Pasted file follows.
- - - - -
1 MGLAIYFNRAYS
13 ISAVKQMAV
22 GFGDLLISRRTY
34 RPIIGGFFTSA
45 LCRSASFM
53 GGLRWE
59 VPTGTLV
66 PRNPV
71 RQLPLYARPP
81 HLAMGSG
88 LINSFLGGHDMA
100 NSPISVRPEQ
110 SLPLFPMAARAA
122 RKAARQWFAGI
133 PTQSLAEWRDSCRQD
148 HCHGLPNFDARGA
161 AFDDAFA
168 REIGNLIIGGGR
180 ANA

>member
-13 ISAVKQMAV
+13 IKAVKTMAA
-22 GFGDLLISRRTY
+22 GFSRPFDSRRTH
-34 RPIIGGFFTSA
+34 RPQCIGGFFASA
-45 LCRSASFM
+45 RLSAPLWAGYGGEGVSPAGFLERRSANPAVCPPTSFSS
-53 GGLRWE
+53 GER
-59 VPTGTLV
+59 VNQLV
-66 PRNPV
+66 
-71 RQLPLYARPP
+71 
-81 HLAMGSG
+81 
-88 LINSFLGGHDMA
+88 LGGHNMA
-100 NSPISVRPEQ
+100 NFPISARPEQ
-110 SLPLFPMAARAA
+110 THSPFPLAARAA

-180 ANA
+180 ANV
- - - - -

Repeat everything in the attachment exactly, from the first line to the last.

1 MGLAIYFNRAYS
13 ISAVKQMAV
22 GFGDLLISRRTY
34 RPIIGGFFTSA
45 LCRSASFM
53 GGLRWE
59 VPTGTLV
66 PRNPV
71 RQLPLYARPP
81 HLAMGSG
88 LINSFLGGHDMA
100 NSPISVRPEQ
110 SLPLFPMAARAA
122 RKAARQWFAGI
133 PTQSLAEWRDSCRQD
148 HCHGLPNFDARGA
161 AFDDAFA
168 REIGNLIIGGGR
180 ANA

>member
-13 ISAVKQMAV
+13 IKAVKTMAA
-22 GFGDLLISRRTY
+22 GFSRPFDSRRTH
-34 RPIIGGFFTSA
+34 RPQCIGGFFASA
-45 LCRSASFM
+45 RLSAPLWAGYGGEGVSPAGFLERRSANPAVCPPTSFSS
-53 GGLRWE
+53 GER
-59 VPTGTLV
+59 VNQLV
-66 PRNPV
+66 
-71 RQLPLYARPP
+71 
-81 HLAMGSG
+81 
-88 LINSFLGGHDMA
+88 LGGHNMA
-100 NSPISVRPEQ
+100 NFPISARPEQ
-110 SLPLFPMAARAA
+110 THSPFPLAARAA

-180 ANA
+180 ANV